This past April heralded a little known holiday called Equal Pay Day, which represented the extra three months that the average woman has to work if she wants to earn what the average man already has earned.
An analysis released by the National Women’s Law Center eagerly points out that black women only earn 64 cents to every dollar earned by non-Hispanic white men. The figure for women overall is 77 cents, which is based on the average earnings of female and male full-time, year-round workers taken from Census data.
The pay gap for women, as a whole, varies based on age and industry. Older black women (40+) have it the hardest, while women 15-24 bring in 82 cents on the dollar when compared to white men. Black women who are employed in the medical field—as physicians and surgeons—only make 52 cents for every dollar paid to their white male counterparts. They only fared slightly better in industries such as construction (86 cents) and personal care (85 cents).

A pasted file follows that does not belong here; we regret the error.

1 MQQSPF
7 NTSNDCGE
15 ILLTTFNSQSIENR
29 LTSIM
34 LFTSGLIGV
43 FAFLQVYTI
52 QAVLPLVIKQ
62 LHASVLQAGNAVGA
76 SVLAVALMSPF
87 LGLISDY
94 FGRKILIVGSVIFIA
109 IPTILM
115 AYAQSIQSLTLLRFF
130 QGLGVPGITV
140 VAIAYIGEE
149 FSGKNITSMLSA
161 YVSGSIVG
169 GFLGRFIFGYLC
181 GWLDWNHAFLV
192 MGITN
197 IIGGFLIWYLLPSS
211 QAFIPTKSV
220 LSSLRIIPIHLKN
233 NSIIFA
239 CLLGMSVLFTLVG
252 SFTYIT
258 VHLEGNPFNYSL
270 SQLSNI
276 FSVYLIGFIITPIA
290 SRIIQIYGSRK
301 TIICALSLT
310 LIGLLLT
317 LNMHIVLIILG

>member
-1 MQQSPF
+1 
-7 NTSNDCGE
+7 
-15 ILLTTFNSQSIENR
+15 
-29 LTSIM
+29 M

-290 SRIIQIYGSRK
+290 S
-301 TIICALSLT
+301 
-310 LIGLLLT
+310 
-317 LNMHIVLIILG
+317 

While education doesn’t make much of an impact on the wage gap between black women and white men, the former make up 14% of low-wage workers and must have at least a bachelor’s degree to make as much as white men who didn’t finish college. The NWLC analysis also pegs Louisiana, Wyoming, and Mississippi as the top three states for worst wage inequality — with Washington, D.C. right behind them with a gap of 55 cents to the dollar.
For more information about the gender wage inequality, click here.